If you're willing to think outside the box, you'll find fun jobs that provide income and adventure.

Retirement surveys say that many people plan to work part-time in retirement—for the income, the enjoyment or both. But an Unretirement job doesn’t mean you have to be a Walmart greeter (not that there’s anything wrong with that).

Instead, think out of the box and create, or find, a part-time position that’s fun, too.

Tinkering in Unretirement

Don Carlson, a former engineer in Columbia, S.C. who spent over three decades in the auto industry, loves working with machine tools, making and repairing things. So when he retired from Ford, Carlson launched a part-time business restoring old tractors. He’s since evolved it into fixing things mostly for fun—recently, he breathed life into an old manual sewing machine. “Most of what I do is for friends now,” says Carlson. “I get energy doing it.”

Tractor restoration is in line with lots of other unusual jobs I’ve learned that people are embracing in their Unretirement. People like Peter Millon, 69, who lives in Park City, Utah and waxes and repairs skis for racers part-time. Or John Kerr, 76; his encore career is a Yellowstone Park ranger.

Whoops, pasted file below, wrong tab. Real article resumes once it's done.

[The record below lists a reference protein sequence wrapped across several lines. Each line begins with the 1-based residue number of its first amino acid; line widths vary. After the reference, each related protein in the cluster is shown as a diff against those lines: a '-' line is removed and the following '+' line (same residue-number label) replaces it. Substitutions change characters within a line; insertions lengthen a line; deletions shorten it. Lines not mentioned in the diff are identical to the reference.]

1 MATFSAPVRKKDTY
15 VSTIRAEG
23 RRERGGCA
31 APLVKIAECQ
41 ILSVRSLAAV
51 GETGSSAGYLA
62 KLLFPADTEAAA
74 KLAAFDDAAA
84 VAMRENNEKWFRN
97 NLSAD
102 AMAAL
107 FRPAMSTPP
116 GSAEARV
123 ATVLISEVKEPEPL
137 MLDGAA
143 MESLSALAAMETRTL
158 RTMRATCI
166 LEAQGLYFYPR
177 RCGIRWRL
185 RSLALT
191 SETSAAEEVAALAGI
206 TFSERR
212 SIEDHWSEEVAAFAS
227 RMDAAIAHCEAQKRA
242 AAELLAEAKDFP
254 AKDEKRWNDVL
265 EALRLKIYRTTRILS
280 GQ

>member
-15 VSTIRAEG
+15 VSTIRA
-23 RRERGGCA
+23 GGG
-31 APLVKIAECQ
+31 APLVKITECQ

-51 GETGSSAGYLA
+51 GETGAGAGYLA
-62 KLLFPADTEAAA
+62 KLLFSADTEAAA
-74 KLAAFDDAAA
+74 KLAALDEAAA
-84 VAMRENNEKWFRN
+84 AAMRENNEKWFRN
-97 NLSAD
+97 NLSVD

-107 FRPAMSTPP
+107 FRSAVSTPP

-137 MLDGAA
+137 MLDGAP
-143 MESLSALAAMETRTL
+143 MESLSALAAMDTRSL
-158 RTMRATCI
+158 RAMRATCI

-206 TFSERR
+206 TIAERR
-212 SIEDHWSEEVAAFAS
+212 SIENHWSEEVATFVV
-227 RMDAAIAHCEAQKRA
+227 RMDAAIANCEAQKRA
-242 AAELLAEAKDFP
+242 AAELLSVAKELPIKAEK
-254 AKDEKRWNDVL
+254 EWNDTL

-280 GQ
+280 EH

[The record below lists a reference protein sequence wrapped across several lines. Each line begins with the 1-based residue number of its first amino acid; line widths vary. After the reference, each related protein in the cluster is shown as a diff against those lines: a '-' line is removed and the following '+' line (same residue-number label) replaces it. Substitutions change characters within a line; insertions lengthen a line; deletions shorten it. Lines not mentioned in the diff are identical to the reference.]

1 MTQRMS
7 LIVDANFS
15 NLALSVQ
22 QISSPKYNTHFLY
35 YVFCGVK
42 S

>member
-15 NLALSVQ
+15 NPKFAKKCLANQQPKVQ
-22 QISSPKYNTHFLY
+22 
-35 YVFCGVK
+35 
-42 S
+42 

Retired, But Not Retired

On a public radio broadcast I was on, a Wyoming, Minn. caller named Rick said that after he retired from being a school counselor and decided he wasn’t ready “for the rocking chair,” he picked up a job as a driver. He loves it, especially the flexibility. “I am retired, but I’m not retired,” he said.

How’s this for an Unretirement job pitch? “If you consider yourself ‘Older & Bolder,’ you are retired or planning on retiring, and are looking for a seasonal or temporary job in a great place, the following employers are interested in you. Keep in mind, each has varied accommodations; some have RV spaces, some offer private rooms, and others have rentals nearby. Are you ready for your encore career?” It’s from the website Coolworks.com.

Part-Time Work at a National Park